When evening grants one final glimpse of sun.

I know that I will find a place to rest me,

When soaring peaks and setting sun have blessed me.

One final comment: The substantial cost of creating this historic recording has been financed entirely by voluntary contributions from individual donors and supportive organizations, all of whom are listed in the CD’s liner notes. We are especially pleased that all four of our sister Edvard Grieg Societies—the Edvard Grieg Society of the Dakotas, the Edvard Grieg Society of the Great Lakes, the Edvard Grieg Society Inc. (New York), and the Northwest Edvard Grieg Society—have lent their support to this project.

In the midst of the sadness and ugliness of a worldwide pandemic, Melissa and Stephen and all of the people who have made this album possible have created something of lasting beauty—and as English poet John Keats has taught us, “a thing of beauty is a joy forever.” This artistic triumph is an illustration of what can be accomplished when a community of like-minded individuals unites to pursue a common goal.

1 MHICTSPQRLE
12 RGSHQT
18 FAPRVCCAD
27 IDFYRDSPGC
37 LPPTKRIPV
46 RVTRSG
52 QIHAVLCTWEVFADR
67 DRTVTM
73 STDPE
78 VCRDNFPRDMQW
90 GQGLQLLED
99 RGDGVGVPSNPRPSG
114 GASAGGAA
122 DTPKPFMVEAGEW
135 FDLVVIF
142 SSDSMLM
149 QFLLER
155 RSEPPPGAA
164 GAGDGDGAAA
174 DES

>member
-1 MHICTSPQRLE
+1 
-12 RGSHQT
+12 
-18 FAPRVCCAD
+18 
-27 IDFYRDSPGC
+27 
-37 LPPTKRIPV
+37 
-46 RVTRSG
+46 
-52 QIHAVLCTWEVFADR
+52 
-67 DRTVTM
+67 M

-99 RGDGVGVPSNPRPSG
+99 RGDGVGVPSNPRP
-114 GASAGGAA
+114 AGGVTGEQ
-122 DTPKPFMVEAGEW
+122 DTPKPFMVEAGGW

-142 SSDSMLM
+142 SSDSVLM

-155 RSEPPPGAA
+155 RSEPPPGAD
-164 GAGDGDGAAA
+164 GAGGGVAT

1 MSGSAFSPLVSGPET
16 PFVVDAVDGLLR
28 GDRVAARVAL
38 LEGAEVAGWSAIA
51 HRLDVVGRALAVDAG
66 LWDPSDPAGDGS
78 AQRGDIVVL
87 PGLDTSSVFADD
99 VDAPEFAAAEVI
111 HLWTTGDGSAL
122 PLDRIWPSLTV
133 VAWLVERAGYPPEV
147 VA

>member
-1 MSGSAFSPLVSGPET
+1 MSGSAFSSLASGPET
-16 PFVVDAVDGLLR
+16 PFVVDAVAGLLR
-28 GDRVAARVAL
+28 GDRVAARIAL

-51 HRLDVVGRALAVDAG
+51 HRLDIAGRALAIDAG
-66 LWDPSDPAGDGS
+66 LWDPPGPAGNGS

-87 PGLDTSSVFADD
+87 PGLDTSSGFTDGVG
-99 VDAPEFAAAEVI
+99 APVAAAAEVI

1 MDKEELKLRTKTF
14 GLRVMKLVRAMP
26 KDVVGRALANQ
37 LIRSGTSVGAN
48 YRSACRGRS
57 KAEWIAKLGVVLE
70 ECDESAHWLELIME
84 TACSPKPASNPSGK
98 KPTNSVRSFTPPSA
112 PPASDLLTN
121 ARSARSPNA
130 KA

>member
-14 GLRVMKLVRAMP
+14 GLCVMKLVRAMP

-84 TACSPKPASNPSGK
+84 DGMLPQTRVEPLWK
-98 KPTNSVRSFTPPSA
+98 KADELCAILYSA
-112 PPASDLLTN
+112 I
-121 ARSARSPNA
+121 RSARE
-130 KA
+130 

This article originally appeared in the Nov. 13, 2020, issue of The Norwegian American.

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William H. Halverson

Dr. Bill Halverson, scholarly advisor of the Edvard Grieg Society of America, Inc., is regarded as one of America’s leading authorities on the life and work of Edvard Grieg. His translations of Grieg’s writings (letters, diaries, articles, speeches) and of books about Grieg and his music are major sources of information about Norway’s greatest composer in the English-speaking world.